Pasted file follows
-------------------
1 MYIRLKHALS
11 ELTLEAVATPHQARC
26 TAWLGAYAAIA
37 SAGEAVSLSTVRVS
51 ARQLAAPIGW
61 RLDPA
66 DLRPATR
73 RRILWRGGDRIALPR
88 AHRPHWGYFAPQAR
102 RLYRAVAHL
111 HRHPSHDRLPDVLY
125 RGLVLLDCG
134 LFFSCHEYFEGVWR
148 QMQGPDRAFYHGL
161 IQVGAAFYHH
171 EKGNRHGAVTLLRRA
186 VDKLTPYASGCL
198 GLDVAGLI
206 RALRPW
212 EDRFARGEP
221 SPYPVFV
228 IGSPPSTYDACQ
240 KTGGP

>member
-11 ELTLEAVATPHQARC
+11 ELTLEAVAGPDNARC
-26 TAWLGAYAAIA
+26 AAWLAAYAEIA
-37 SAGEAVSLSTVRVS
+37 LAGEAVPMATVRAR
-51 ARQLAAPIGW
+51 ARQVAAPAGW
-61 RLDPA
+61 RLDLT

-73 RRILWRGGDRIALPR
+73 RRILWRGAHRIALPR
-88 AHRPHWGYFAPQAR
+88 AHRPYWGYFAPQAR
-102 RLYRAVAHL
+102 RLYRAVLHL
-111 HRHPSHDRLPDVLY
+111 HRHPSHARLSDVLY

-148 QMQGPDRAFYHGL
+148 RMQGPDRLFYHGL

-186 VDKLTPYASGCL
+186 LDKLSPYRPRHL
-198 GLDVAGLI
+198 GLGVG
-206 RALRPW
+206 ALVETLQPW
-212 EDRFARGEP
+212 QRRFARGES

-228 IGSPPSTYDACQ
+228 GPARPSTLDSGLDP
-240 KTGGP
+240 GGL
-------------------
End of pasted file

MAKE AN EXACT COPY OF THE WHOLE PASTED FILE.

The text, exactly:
1 MYIRLKHALS
11 ELTLEAVATPHQARC
26 TAWLGAYAAIA
37 SAGEAVSLSTVRVS
51 ARQLAAPIGW
61 RLDPA
66 DLRPATR
73 RRILWRGGDRIALPR
88 AHRPHWGYFAPQAR
102 RLYRAVAHL
111 HRHPSHDRLPDVLY
125 RGLVLLDCG
134 LFFSCHEYFEGVWR
148 QMQGPDRAFYHGL
161 IQVGAAFYHH
171 EKGNRHGAVTLLRRA
186 VDKLTPYASGCL
198 GLDVAGLI
206 RALRPW
212 EDRFARGEP
221 SPYPVFV
228 IGSPPSTYDACQ
240 KTGGP

>member
-11 ELTLEAVATPHQARC
+11 ELTLEAVAGPDNARC
-26 TAWLGAYAAIA
+26 AAWLAAYAEIA
-37 SAGEAVSLSTVRVS
+37 LAGEAVPMATVRAR
-51 ARQLAAPIGW
+51 ARQVAAPAGW
-61 RLDPA
+61 RLDLT

-73 RRILWRGGDRIALPR
+73 RRILWRGAHRIALPR
-88 AHRPHWGYFAPQAR
+88 AHRPYWGYFAPQAR
-102 RLYRAVAHL
+102 RLYRAVLHL
-111 HRHPSHDRLPDVLY
+111 HRHPSHARLSDVLY

-148 QMQGPDRAFYHGL
+148 RMQGPDRLFYHGL

-186 VDKLTPYASGCL
+186 LDKLSPYRPRHL
-198 GLDVAGLI
+198 GLGVG
-206 RALRPW
+206 ALVETLQPW
-212 EDRFARGEP
+212 QRRFARGES

-228 IGSPPSTYDACQ
+228 GPARPSTLDSGLDP
-240 KTGGP
+240 GGL